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Saturday April 14, 2012
By ROYCE TAN email@example.com Photos by ZHAFARAN NASIB and GARY CHEN
FRIDAY the 13th may be a bad omen according to western superstition but not for the thousands of devotees and revellers in Penang as they celebrated the annual Songkran (Thai New Year) Festival in a splashing splendour.
Some 1,000 people mainly comprising Thai and Myanmar nationals, converged on Burma Lane which houses the Wat Chaiya Mangalaram Thai Buddhist Temple (Reclining Buddha) and the Dhammikarama Burmese Buddhist temple to celebrate the festival.
They were drowning the street in an ocean of fun and joy while descending into an all out water chaos.
Many of the foreign workers were full of enthusiasm as they arrived in buses and company vehicles.
It was a day where one could splatter another person with a pail of water and pick on someone smaller than them, only to get away by uttering “Sawatdee pi mai” (Happy New Year).
Being the highlight of the celebration, the splashing of water signifies the act of cleansing and purifying.
With brightly coloured toy water guns, pails, plastic bottles, plastic cups, spray cans and hoses lining up their artillery, no one who crossed their path, be it young or old, was spared from getting soaked.
Motorcyclists were also the targets since they did not have any means of counter attacking.
Around 20 giant clay jars, which were filled with water were placed at the Wat Chaiya Mangalaram Thai Buddhist Temple serving water for the revellers to use.
Talcum powder, flour and chalk powder was also smeared on almost everyone’s faces.
It was believed to bring good luck, ward off evil spirits and to symbolise the washing away of sins from the previous year.
Merrymakers on trucks too took advantage of their added height, throwing water over pedestrians and any other vehicles on the road.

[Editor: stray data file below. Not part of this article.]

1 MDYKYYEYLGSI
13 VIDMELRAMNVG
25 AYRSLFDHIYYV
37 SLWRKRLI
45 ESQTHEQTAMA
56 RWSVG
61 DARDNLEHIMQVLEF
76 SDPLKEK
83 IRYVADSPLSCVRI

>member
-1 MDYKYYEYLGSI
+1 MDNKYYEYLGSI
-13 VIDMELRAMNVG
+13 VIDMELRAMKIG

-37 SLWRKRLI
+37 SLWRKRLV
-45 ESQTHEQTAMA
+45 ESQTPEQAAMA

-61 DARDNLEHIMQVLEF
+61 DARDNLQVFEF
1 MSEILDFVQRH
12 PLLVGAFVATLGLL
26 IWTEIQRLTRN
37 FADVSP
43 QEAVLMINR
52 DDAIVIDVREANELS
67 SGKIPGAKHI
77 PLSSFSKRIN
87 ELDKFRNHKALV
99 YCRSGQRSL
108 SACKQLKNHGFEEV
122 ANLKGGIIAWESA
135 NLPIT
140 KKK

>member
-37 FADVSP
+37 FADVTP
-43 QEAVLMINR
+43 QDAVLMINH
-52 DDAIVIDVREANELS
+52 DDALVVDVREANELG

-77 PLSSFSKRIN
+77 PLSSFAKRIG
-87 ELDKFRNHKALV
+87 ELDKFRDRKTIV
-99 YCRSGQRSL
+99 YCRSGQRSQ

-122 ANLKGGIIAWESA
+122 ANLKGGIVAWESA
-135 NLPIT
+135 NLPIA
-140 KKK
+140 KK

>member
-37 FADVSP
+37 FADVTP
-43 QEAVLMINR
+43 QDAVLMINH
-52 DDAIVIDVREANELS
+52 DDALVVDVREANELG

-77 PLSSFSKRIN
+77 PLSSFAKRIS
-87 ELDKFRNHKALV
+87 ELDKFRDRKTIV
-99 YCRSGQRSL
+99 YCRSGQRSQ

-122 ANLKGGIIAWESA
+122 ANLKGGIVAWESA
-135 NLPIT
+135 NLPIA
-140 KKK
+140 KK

Seen having a jolly time were friends Anthony Peck, 24, and Nina Van der Auwera, 27, from Belgium.
“It is such a wonderful experience as this is our first time in Penang. It is also the first time of being involved in this type of celebration,” said Nina.
Toys dealer Wong King King, 29, who has been celebrating Songkran for the fifth year, said it was fun and he hoped his business would improve after being doused repeatedly.
Present were Royal Thai Consul-General Voradet Viravakin and Malaysia-Thai Association chairman Senator Datuk Boon Som Inong.
They had earlier joined devotees for a Pali chanting and a prayer session with the monks.
They then officiated the festival after bathing a Buddha figurine with scented water.
Devotees were also seen making a beeline to pay obeisance by bathing the Buddha image with scented floral water, seeking for blessings.
At both temples, revellers were singing and dancing away to Thai folk music.
Songkran is a traditional festival to mark the Thai New Year and its summer season.
It is usually celebrated on April 13 of every year.
The word Songkran originated from the ancient Sanskrit language which means the “beginning of a new solar year”.
“The gentle sprinkling of water over family and friends has evolved into an excuse for a water party but we do try to advise the revellers not to overdo it,” said the temple advisor Wallapa Buranawijarn, who is also a Thai language lecturer at USM.
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